A memory of you?


I was up in the attic the other day, sorting through boxes and chests that’d been packed and left up there to rot. Mom had finally agreed to put the house up for sale and move in with me. Getting the old place in shape to put on the market, though, was going to take a lot of work. I agreed to start by cleaning out the junk, donating or finding homes for things considered valuable, and trashing the rest.

Taking a break, I sat on an old chair pushed up against the corner near one end, and a dormer window. Most everything so far was more junk and garbage than anything salvageable. I had a small pile of boxes set aside for both of us to go through when you arrived - Christmas things we’d grown up with mostly. A familiar chest in the corner caught my eye and I pried the clasp open.

It was filled with things out of your room from high school. Things you’d left behind when you ran off with that boy who played guitar and had such high hopes. You were too embarrassed to come home when he did exactly as everyone said he would do. When you’d call me, I would plead for you to come home, that no one would say anything, but you were stubborn, and your pride was too raw. It wasn’t until you found the man meant for you that we saw you again.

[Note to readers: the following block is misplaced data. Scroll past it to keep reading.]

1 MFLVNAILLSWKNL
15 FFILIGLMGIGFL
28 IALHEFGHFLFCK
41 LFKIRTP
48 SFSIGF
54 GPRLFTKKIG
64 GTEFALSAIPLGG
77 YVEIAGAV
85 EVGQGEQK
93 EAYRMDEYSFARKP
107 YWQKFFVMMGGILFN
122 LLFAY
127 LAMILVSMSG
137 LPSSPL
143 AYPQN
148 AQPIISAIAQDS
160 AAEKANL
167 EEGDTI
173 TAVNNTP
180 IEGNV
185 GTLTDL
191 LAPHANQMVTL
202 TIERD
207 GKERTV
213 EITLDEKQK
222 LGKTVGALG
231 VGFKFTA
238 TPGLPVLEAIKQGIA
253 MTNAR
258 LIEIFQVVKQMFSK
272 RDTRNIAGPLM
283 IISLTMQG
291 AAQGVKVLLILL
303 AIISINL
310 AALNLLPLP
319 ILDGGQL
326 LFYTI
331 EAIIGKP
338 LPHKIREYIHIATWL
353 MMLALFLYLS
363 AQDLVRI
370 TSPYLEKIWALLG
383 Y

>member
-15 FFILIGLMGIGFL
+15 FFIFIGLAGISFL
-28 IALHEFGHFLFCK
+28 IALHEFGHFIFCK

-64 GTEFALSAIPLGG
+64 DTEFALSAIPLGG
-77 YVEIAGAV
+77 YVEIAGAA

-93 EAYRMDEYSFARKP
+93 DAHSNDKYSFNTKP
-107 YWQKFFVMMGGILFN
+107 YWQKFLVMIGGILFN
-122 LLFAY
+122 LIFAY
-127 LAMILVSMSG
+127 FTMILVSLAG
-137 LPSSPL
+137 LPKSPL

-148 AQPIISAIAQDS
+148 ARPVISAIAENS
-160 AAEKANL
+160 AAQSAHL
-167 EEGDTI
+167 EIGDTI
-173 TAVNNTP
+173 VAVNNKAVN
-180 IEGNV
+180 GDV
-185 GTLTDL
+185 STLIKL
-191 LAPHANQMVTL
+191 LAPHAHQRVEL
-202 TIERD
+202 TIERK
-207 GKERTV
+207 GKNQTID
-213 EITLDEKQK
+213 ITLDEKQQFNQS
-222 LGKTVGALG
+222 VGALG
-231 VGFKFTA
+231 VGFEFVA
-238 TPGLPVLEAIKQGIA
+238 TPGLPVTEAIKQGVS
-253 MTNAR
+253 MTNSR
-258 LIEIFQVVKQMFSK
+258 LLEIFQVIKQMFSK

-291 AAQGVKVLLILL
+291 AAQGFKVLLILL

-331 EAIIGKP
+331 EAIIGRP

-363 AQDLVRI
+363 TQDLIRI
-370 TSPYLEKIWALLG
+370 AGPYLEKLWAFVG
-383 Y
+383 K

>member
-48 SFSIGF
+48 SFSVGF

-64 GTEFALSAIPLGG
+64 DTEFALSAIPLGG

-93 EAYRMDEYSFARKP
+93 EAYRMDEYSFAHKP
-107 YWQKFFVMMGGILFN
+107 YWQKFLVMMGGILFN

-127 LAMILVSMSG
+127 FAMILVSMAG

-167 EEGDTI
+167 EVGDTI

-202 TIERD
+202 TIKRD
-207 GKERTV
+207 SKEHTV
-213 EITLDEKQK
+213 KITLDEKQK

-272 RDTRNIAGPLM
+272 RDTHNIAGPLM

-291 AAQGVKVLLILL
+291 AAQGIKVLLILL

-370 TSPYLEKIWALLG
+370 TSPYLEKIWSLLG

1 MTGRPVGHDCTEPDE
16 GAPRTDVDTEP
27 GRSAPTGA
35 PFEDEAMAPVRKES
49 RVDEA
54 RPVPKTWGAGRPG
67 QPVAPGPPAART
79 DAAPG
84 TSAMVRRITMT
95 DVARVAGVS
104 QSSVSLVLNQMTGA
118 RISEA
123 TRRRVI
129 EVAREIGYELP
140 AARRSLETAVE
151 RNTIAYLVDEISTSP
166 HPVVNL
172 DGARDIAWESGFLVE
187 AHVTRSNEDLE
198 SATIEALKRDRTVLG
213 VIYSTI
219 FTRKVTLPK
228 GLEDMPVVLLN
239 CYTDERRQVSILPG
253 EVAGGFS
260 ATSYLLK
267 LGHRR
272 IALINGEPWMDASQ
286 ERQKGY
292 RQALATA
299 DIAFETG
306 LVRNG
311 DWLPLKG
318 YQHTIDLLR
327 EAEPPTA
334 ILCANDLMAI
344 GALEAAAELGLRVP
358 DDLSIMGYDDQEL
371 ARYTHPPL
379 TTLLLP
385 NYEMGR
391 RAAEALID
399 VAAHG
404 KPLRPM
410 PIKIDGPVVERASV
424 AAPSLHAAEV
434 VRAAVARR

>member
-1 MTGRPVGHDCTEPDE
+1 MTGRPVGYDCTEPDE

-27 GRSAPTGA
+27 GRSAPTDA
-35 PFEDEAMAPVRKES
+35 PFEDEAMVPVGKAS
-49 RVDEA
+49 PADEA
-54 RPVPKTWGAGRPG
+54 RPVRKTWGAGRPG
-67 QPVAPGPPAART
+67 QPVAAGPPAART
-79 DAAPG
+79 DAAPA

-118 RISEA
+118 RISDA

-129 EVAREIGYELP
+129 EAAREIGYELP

I poked through the chest, remembering the track meets, recalling the friends we had then. Towards the bottom, a puke yellow color drew my immediate - and amused - attention. Pulling it out, I held it up to the light, and chuckled. How many times had you worn that shirt, dancing in your underwear to Sean Cassidy, Leaf Garrett, and the BeeGees? I traced over the words you embroidered over your heart – Luke’s Girl. You were so in love with Star Wars and wanted to be Princess Leia so badly, you’d wear your hair in honey bun circles over your ears, and one of mom’s bedsheets. The tee-shirt was the only one you could afford and you wanted one.

My break was at an end, and I rose, taking the shirt with me. I stopped at the Christmas box, and picked up a couple of items before going back to work.

Your surprise was so worth the extra minutes after opening the tin foil Santa Claus wrap present to find that damned ugly shirt nestled in tissue paper. Da do run run, sis.